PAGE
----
in no mood to 000 oteaagero. 'MtmoellP'he coolly repeated, in echnovledg meat of the otWo inquiry do to whether ho had a peroon oi that name in Mg employ, ' Yeo ; our book-keopor's ncaae io Manoell. Mayla&k'— aad here M.?, Byrd felfc himself sabjseted to a thorough, if not severe, scrutiny — ' why you esme to me with icquicieg concerning him P' 'Because,' the determined detective responded, adopting at onoe the bold couffoe, 'you can put me in possession of a foot which ifc eminently bofits the causo of jostice *o know. I am an emisaa?ys sir, from the Diotriet Attoraey at Sibley, and the point I want se.tled io, where Me. Manoell wos on the mojaio^ o£ the twenty oixtij of September P' ' And why do you aot ask the gentlemen aim self whers he wooP He probably would be quit© Eeady to toll you.' The inflection he gave to theoe words warned M-. Byrd to be caro£al. The truth wao, Me. Goodman was Mr. Mansell'o beofe friend, and as aoch had hia own reasons for not being especi ally eommunicatitfe in his regard to thio stranger. Tho detective vaguely felt thio, and immediately ©hanged his manner. ' i have ho doabt of that, sir,' he ingenuously anowerod. ' TSat Mr. Monssll has had so much to distress him lately, that I wao desirono of aaving him from unpleasantness which such a question would neoesuarily cause. It is only a small matter, sir. A person — it is not essential to Q'Dte whom — has presumed to raise the quoa non among the authorities in.Sibley go to whether Mr. Manoellj as heir to poor Mfo. Clommans'o small property, might aot have had some hand isi her dreadful death. There waa 210 proof to tmstom the aosucaption, and Mr. Mansell v?ao not even known to have been in town on or after the doy of the musfder ; but juotiee, having listened to the aspersion, felt bound to oatiofy itself of ito falsity ; and I was senfe here go learn where Mr. Maossll wao upon that fatal day. I find he was not in Buffalo. Bat this does not mean he waa in Sibioy, and I am ome that, if you will, you con supply me with fads that will lead to a complete aad satisfactory alibi for him.' Bat the hard caution of the ofche? wao not 60 be moved. 'I am sorry,' aoici he, 'but I con give you mo information in regard to Mr. Monsell's travels. You will have to aok the gentleman himself.' 'You did not send him out on business of your own. then P' 'No.' ' But you knew ho woo going ?' 5 Yeo.' 8 And can tell when he came bach P' 6 He was in hia place on Wednesday.' The cold, dry nature of these replies convinced Mr. Byyd that something more than the sullen obstinacy of an uncommunicative man lav bo hind this determined reticeace. Looking at Mr. Goodman inquiringly, he calmly lemarked : ' You are a friend oi Mr, Mcnsoll P' The answer ca&me quick ond coldly : ' He is 0 conotant visitor af my house.' Mr. Byrd made a rGspeotful bow, 5 You can, then, have ao doubts of his ability to prove an alibi P' 'Ihovo no doubto concerning Mr. Mansell,' wos the stern and uncompromising reply. Me. Bppd at once felt he had received hisdio missDl. But before making up his mind to go, he resolved upon one further effort. Calling to his aid hio full power of acting he slowly shook his head with a thoughtful air, and presently murmured half oloud and half, go it were, to himself: ' I thought, pooQibly, he might gave gone to Washington.' Then, with a cobuqI glance at Mr. Goodmon, added : ' He is aa inventor I believe ?' ' Yeo,' woo again tho laconic response. 8 Has be not o machine ofc- present which ho deoiffeo to brin^ to the notice of. eome capita Hat ?' 5 1 believe ho Iiqb,' wdo the forced and nono too amiable cnowoff. Mr. Byrd at onco loaned confidingly fos?» word. 'Don't you thinb,' Sio aakod, 'that ho may have gone to Now York io consult with someone aboat thio pot hobby of hio P It would certainly bo a natural thing for him to do, aud if I only knew it woo so, I could go back to Sibley with an oaay conscience.' Hio disinterested air, and tho tone o? kindly concern which ho had adopted, Doosaod ai loot to produce ito oixoot oa hia companion. Eolasing a fcffiflo of ;hio austerity, Mr. Goodman wont so foi1 ao to admit that Mr. ManGoll had fold him that buoissgs cossseted with his patent hud colled him out of town ; bat beyond this ho would allow nothing ; and Ms*. Byrd, bofflod in Mo attempta to ©licit from thio man any diutinot QohnowlodgmQut oi Mf. MsqcoH'o uhQwhouto

. 06 4ho oL'itiool time of Mro. Olemmeos's denth, ) Hisodo n final bov? and turned toward tho door. Ib wiju only at this moanant he diocovered that Mr G)odmoo end himsolf had not been Qlono ia t.io room ; that curled up in one of tho wiadovr-oeato wao a litilo gid of ooma ton ov tivel^o yearo of: age, who at tha firat tokena of his taking hia departure slipped sayly dovyn to tho floor and ran before him out into the ball. Eo found her at the front door wuoo he arrived thoro. She wos standing with her hand on the knob, and puooentadl such a picture of childish eogorneoQ, tsmperod by child:sh timidity, that ha involuntarily passed before her with e, smile, Sho needed mo fasther eDCOUfagemont. ' Ob, oir, I know about Mr. Mansell !' snae cried. ' He wasn't in that place you talk about, foe he wrote a letter to pojpa jaofe before tho dny he came back, and tho poot-mack on the envelope wao Montoith. I remember, because it was the name of the man who made our big map.' And looking up with that eager zsal which marks the liking of very littio folks for some one favourite poffon among their grown acquaintances, she added, onrneotly : 'I do hopo you won't let them say anything bod about Mr. Mangell, he ia so good.' And without waiting for a reply, she ran off, her curls dancing, her eyes sparkling, all her little int.ooent form alive with the joy of having done a kiadnoos, do she thought, for her favourite, Mr. Monsall. Me. Byrd, on the contrary, felt a strange pang that the information he hod nought for bo loDg and vainly should come at lest from the lips of an innocent child. Monteitb, as joa remembsr, wqs tho aest sta tion to Sibley. Chaptee XV. THE END Or A TORTUOUS PATH. ' Thus bad begins and worse remains beMnd.' — Hamlet. The ayreet of Mr. Hildreth had naturally quieted public oaspioioa by fixing atteation npon q definite point, sj that when Mr. Byrd re iuinsd to Sibley he found that he coald pufguo whatever inquiries ho ohooe without awakening the leaot miotraot that ho was on the lookout fos the murdeser of Mffa, Olemmens. The firot bso he mode of his time woo to find onfc if Mr. Maasoll or any man answering to his description had been seen to take tho train from the Sibley station on the afternoon or evening of the fatal Tuesday. Tae seoult was unequivocal. No such person had been oeen there, and no such person was believed to have been at the ota'ion at any time dunng that day. This wao his first disappointment. He next made the acquaintance of the coa= duotors on that line of suest-earo, by means of which he believed Mr. Mats-ill to hove made hia eoeape. Bat with no better result. Not one of them remembered hewing taksn up, of Into, any paooanger from the terminus, of the oppoavaace described by Mr. Byrd. And this was his second disappointment. Hia nest duty wos obviously (o change bis plan of action and moke the town of Monteith the centre ot hio inquiries. But he heoitated to do thia till he had made one other visit to tho woods in whose recessoo he still believed th© murderer to have plunged upon dealing the fatal blow. He went by the way of the street railroad, not wishing to be again aeon eroooiag the bog, and arrived at the hut in tho centre of tho glade without meeting anyone or experiencing the least adventure. This time he went in, but nothing was to be seen suve bare logo, a rough hearth whose a fire had once been built, aud the rudest oort of bench and table ; and hurrying forth again, he looked doubtfully up and down the glade in pursuit of oomo hint to guide him in his future reu seapeheo. Suddenly he received on8. The thick wall of foliage which at first glance revealed but the two outieto already tuaverood by him showed, upon close inspection, a third path, opening well behind the hut, and loading, as ho ooon dis covered, in an entirely opposite direction from that whioh hod taken him to West Side. Moi'ely stopping to oaofc one glance afc the sun, which V7as otill overhead, he set oufe on hio new path, It wao longer and much more indicate than the other. It led through hollows and up sfeoopo, ond finally oat into an open blackberry patch, where ifc seemed to terminate. Bat a clcso study of the surrounding bushes aooa disclosed signs of a narrow and threcd-like pas?G^o carv ing about a rooky steep. Entering thin, he pre sently found himself drown again iato the woods, which he continued to traverse 1 11 he came to a soad out through the heart of the forest, for the use o£ the lumbermen. Here he paused. Should he turn to the right of leftP He decided to turn 60 the right. Keeping in the rood, whioh waa rough with stones where it wao sot marked with the hoofa o£ both, horses and cattle, he walkod for oome distance. Then ho emerged into open space again and discovered that he wao on the hillside overlooking Mon» teith, and that by 0 mile or two'o further walk over the highway that was dimly to be de scried at tho foot of thf? hill, he would reaoh tho small station devoted to the uses of the quorpymon that worked in thio place. The?e was no longer any further doubt that thio route, and not tho other, had been tho one taken by Mr. Manooll on that fatal afternoon, bnfc ho wao determined not to trust any further to mere ourmiaes ; 00 hastening down tho hill he mode hio way in the direction of the highway, manning to tuke the walk alluded to, and learn for himself \7hat pasuengers had taken the train at thin poinf on tho Tuesday afternoon so ofton mentioned. Tho accoHamodflt:on4k'ain£j, which clono atop lit ihiu point, bud both pussnd, and he found the otutionnsaotoi1 at laisose. A single g'auee into hio honoot and intelligent faco convinced the defcoetive that h.o had d reliable men to deal with. $Ie ost obqg oomBQMQd hie qusotioao,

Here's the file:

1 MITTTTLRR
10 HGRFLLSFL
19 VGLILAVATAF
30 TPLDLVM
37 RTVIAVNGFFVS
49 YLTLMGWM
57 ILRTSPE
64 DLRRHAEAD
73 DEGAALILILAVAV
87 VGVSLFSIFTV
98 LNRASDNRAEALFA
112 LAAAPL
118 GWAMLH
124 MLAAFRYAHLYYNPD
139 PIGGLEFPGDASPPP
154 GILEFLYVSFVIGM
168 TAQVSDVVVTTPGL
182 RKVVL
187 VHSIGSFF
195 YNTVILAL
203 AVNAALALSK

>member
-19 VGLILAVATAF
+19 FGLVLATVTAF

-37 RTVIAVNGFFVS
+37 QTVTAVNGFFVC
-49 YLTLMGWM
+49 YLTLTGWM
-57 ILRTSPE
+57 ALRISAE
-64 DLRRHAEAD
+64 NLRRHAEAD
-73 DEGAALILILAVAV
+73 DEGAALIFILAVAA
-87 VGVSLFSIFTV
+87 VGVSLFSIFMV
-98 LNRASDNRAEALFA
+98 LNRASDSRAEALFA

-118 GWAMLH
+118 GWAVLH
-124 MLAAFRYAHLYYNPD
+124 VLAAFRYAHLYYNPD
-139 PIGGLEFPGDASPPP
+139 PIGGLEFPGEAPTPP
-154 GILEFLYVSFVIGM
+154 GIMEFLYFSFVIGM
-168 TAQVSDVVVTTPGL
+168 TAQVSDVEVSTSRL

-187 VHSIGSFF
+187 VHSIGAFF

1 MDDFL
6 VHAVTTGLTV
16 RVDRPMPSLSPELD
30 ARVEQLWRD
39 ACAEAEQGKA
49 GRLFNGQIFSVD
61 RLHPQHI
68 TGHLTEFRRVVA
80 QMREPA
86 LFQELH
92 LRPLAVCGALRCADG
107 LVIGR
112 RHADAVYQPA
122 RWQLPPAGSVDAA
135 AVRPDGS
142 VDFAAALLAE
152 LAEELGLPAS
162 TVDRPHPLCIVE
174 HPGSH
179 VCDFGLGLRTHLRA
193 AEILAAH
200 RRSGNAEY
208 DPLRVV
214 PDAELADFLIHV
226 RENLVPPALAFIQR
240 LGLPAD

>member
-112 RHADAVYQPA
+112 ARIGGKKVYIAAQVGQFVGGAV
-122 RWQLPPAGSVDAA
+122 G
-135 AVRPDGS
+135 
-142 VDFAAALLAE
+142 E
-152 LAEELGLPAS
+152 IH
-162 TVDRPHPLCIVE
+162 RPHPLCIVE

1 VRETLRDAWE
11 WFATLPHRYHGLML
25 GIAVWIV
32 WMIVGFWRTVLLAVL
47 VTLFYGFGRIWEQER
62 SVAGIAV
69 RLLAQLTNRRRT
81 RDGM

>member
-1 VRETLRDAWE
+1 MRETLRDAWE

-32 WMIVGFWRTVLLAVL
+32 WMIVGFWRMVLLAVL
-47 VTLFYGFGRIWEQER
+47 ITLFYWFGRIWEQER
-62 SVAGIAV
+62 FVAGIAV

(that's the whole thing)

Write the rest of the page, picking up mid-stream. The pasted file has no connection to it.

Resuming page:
' Do many persona booideo tho qaoreyraoa take tho train at this place P* aoked 5io, 'Not raony,' xvae tho ohort but sufficiently good-nntared rejoinder. ' I Rrnrsa I could count them easily on tho fingeru of ouo hand/ he laaghod. ' Can ycu tell mo whether a younf» man of ve^y do?k complexion, heavy moustache, and a de termined, if not excited oEproooioo, took the cgps here for Monteith, say, any day last week p' ' I don't know,' muood tho man. ' Dark complexioa, you ooy, large moustache ; let me 000.' 'No dandy,' Mr. Byrd carefully explained, but a strong man, who bolievoo in work. He was possibly in a state of somewhat nervous hurry,' he went on suggestively, ? and if ho W0E6 an overcoat at all, it was a gray one.' The face of the man lighted up. ' I seem to remember,' oaid he. Did h© have a very bright blue eye and a high colour P' Mr. Byrd nodded. 'And did ho carry a peculiarly-shaped bag, o£ which b.8 was very careful ?' ' I don't know,' oaid Mr. JSyrd, brat remember ing the model,, added with quick aosuronee, fJ have no doubt he did ;' which oeeaaed to oatisfy tho other, foi' he at once cried : ' I recollect auch a person very well, I no ticed him before he got to tho citation : ao noon, in fact, as he got in sight. He woo walking down the highway and seemed to bo thinking about something. He's of the kind to attract atteation. What about him, sir P' 6 Nothing. He waa in trouble of some Mn6% and he went away from home without oaying whe?e he was going ; an-i hio Mendo are ansioua about him, that io all. Do you think you could owoar to hio face if you saw itP' 'I think I eould. He wao the only slmngep thnt got; on to the cars that afternoon.' ' Do you remember, then, the day ?' 8 Well, no, now, I don't/ 8 Bat can'6 you, if you try? Wasn't there comotiiing done by you that day that will ossiot \ your memory P' 5 Again that slow ' Let me see ' showed thafc tho man was pondering. Suddsnly ha flopped his thigh and exclaimed : 'You might be c, lawyer's olerk, bow0 mightn'fc you ; or perhaps a lawyer himoslf P i do S'o- member that q large load of otone uas sent ofic that day, and a minute's look at my book — — - Ifc was Tuesday,' he presently affirmed. Mr, Bjrd drew a deep breath. These is sadness mixed with the satisfaction of such Q triumph, (To be continued.)